In his Op-Ed, Paul Ostwald argues that the US and German political culture suffered from opposite evils: While polarization threatened to rip apart the US, an excessive centrism paralysed Germany. But while there is little movement in the US, Germany might have found a way out of the impasse. 

Exactly ten years ago, Angela Merkel’s Conservatives adopted a new “Grundsatzprogramm” that set out the party’s take on the coming twenty years. In it, Merkel claimed the political middle ground for her party, telling her cheering followers that, “here is the political centre, and that’s where we will be in the years to come”.

The grand coalition of Conservatives and social democrats that ruled from 2005-9 and 2013-7 blurred the remaining distinctions, bringing about 80% of the parliament onto the government benches. The rise of the radical right party, AfD, is certainly a result of this trend. Too much consensus has made political discourse obsolete.


Across the big pond, the problem appears to be the opposite: a polity suffering from too much polarisation. Democrats and Republicans are increasingly unwilling to cooperate on essential questions; crossbenchers are treated like traitors. This is not a novel phenomenon of the Trump administration, but the political discourse of the commander in chief undoubtedly reinforced it.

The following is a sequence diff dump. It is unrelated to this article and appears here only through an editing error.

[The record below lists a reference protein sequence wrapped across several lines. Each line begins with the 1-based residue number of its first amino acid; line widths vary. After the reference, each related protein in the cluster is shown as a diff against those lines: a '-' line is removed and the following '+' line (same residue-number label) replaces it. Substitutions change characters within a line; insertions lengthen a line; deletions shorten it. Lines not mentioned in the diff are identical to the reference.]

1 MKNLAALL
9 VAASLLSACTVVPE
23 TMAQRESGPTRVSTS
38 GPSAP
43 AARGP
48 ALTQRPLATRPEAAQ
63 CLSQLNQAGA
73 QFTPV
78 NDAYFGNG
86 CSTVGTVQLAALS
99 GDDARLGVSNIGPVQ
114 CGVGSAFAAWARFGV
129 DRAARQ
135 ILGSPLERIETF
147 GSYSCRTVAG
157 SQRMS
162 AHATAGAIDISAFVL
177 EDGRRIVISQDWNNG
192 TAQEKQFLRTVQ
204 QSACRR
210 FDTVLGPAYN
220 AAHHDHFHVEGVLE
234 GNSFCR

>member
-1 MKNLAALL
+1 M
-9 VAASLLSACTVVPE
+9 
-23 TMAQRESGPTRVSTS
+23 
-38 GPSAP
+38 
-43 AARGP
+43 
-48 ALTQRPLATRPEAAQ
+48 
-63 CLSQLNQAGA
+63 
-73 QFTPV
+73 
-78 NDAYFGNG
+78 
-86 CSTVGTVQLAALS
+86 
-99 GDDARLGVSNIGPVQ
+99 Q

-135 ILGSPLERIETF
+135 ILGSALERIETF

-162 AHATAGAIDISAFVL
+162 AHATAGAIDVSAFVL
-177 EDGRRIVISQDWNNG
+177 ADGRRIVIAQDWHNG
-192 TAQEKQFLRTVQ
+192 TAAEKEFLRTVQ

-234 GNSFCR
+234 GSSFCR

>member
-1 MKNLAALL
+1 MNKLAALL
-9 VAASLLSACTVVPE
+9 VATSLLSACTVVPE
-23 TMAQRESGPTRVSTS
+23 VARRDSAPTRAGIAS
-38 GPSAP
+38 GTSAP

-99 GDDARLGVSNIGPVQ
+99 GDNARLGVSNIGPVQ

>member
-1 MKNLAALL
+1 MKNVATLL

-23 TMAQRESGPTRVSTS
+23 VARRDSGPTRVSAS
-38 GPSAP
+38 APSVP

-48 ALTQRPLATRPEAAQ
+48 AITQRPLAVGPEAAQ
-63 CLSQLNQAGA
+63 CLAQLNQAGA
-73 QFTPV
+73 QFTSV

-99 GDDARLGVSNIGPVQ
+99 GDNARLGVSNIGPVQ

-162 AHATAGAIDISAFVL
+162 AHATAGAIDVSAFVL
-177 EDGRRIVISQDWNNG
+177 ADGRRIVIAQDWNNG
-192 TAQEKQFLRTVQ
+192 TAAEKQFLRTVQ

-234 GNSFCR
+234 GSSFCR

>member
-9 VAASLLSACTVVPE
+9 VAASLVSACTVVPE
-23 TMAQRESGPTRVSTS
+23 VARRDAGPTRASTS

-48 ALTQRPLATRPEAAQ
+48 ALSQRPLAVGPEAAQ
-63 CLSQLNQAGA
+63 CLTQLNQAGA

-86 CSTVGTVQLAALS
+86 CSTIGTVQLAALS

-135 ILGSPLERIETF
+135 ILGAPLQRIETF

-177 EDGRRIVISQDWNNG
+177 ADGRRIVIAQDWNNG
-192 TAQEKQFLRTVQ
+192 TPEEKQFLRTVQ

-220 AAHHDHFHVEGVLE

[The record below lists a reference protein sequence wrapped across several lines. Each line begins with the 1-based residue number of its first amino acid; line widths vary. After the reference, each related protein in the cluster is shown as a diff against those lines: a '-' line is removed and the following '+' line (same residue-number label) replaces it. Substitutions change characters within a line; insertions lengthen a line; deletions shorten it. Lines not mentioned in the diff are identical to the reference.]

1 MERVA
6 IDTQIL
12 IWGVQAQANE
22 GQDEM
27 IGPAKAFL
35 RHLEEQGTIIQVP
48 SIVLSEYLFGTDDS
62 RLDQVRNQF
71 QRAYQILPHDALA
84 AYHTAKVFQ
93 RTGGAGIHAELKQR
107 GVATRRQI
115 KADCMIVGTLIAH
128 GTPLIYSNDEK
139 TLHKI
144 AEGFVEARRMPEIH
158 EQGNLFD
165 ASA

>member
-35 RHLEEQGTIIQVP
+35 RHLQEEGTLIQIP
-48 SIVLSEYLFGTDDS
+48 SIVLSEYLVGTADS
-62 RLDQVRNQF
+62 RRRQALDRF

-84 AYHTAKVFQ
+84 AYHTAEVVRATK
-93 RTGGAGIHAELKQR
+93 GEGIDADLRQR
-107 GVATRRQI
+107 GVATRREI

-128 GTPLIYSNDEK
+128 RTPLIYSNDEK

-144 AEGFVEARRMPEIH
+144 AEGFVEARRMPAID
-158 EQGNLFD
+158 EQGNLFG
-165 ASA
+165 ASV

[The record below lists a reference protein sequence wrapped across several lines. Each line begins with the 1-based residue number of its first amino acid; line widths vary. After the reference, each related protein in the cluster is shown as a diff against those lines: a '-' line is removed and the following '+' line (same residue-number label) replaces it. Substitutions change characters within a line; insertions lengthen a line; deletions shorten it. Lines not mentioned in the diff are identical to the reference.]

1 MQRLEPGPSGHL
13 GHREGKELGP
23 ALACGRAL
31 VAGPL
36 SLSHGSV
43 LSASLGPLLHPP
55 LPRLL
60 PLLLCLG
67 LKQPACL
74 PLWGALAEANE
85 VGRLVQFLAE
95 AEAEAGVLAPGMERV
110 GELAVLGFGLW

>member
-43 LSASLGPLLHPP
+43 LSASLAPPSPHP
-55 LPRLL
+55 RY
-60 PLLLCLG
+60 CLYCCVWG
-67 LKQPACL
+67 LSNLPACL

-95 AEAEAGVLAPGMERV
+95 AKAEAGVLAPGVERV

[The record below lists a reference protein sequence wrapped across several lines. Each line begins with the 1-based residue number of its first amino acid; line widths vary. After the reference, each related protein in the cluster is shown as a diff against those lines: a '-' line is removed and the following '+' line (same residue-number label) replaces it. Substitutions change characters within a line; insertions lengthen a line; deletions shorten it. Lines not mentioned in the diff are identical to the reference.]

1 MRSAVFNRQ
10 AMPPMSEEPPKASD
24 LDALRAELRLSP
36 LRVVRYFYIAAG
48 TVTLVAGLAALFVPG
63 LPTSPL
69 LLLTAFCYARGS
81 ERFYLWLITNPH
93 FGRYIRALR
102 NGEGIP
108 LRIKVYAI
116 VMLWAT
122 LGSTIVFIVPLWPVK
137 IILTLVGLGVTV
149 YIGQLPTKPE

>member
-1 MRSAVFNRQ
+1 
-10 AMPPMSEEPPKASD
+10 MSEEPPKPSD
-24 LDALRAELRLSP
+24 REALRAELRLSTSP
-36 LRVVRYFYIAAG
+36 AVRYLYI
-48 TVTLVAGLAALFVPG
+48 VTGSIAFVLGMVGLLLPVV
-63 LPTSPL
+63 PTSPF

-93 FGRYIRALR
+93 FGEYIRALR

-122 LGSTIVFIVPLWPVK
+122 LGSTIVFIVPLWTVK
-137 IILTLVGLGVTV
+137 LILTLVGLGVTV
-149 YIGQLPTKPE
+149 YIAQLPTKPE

Both excessive consensus politics and extreme polarisation are pathologies of political cultures. The question is, where is the mean? And how do we get there? The recent German elections have created a novel situation for the parties, pitting a Conservative-led coalition with Greens and Liberals Social democrats, Far Left and Far Right forces. Even before the first session, this has led to ample ideological confrontation. A healthy development and a good sign towards more diversity.


In the US, there are few signs of rapprochement. Coalitions on the federal level remain unthinkable and even topics that used to bind Democrats and Republicans together, such as Nazi marches on American soil, don’t seem to work any longer. There is, however, the inquiry into Russian interference during the 2016 presidential election. It could offer a path for reconciliation in the face of a common enemy. That both sides of the aisle appear to be implicated in some way or another could bolster trust in a bipartisan investigation.


Taken together, this could offer an opportunity to highlight a common interest: minimise foreign intervention. But that is only a faint glimmer of hope. As long as crossbenchers are demonized on both sides of the aisle, there appears little hope that this consensus on a single issue could carry far into the future.  We can only hope that both political cultures will rescale into a healthy equilibrium, with sufficient polarization but paths for constructive consensus. So far, German voters and policymakers have been more decisive in challenging the issue at hand.